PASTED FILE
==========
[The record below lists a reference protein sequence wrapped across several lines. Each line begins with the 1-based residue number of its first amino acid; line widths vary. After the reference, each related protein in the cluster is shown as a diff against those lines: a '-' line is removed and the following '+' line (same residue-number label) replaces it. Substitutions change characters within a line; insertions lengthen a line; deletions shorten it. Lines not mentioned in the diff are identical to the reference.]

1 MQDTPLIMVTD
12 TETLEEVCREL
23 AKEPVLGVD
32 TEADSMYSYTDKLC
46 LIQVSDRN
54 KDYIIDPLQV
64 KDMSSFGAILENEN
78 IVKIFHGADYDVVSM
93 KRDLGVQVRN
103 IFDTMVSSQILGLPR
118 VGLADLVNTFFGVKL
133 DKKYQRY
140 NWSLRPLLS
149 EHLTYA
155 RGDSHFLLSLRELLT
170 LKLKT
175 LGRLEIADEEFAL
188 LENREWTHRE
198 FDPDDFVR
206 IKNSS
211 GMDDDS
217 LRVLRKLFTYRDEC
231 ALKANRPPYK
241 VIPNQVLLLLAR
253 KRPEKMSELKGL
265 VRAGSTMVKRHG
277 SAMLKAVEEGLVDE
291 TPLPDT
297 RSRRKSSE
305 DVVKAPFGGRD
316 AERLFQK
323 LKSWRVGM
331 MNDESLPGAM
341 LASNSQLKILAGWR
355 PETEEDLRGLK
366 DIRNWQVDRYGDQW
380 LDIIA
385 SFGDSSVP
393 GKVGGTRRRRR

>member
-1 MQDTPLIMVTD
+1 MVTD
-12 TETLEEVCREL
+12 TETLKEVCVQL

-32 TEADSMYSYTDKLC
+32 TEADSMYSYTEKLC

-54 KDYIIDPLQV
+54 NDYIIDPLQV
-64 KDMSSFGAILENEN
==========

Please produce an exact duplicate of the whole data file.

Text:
[The record below lists a reference protein sequence wrapped across several lines. Each line begins with the 1-based residue number of its first amino acid; line widths vary. After the reference, each related protein in the cluster is shown as a diff against those lines: a '-' line is removed and the following '+' line (same residue-number label) replaces it. Substitutions change characters within a line; insertions lengthen a line; deletions shorten it. Lines not mentioned in the diff are identical to the reference.]

1 MQDTPLIMVTD
12 TETLEEVCREL
23 AKEPVLGVD
32 TEADSMYSYTDKLC
46 LIQVSDRN
54 KDYIIDPLQV
64 KDMSSFGAILENEN
78 IVKIFHGADYDVVSM
93 KRDLGVQVRN
103 IFDTMVSSQILGLPR
118 VGLADLVNTFFGVKL
133 DKKYQRY
140 NWSLRPLLS
149 EHLTYA
155 RGDSHFLLSLRELLT
170 LKLKT
175 LGRLEIADEEFAL
188 LENREWTHRE
198 FDPDDFVR
206 IKNSS
211 GMDDDS
217 LRVLRKLFTYRDEC
231 ALKANRPPYK
241 VIPNQVLLLLAR
253 KRPEKMSELKGL
265 VRAGSTMVKRHG
277 SAMLKAVEEGLVDE
291 TPLPDT
297 RSRRKSSE
305 DVVKAPFGGRD
316 AERLFQK
323 LKSWRVGM
331 MNDESLPGAM
341 LASNSQLKILAGWR
355 PETEEDLRGLK
366 DIRNWQVDRYGDQW
380 LDIIA
385 SFGDSSVP
393 GKVGGTRRRRR

>member
-1 MQDTPLIMVTD
+1 MVTD
-12 TETLEEVCREL
+12 TETLKEVCVQL

-32 TEADSMYSYTDKLC
+32 TEADSMYSYTEKLC

-54 KDYIIDPLQV
+54 NDYIIDPLQV
-64 KDMSSFGAILENEN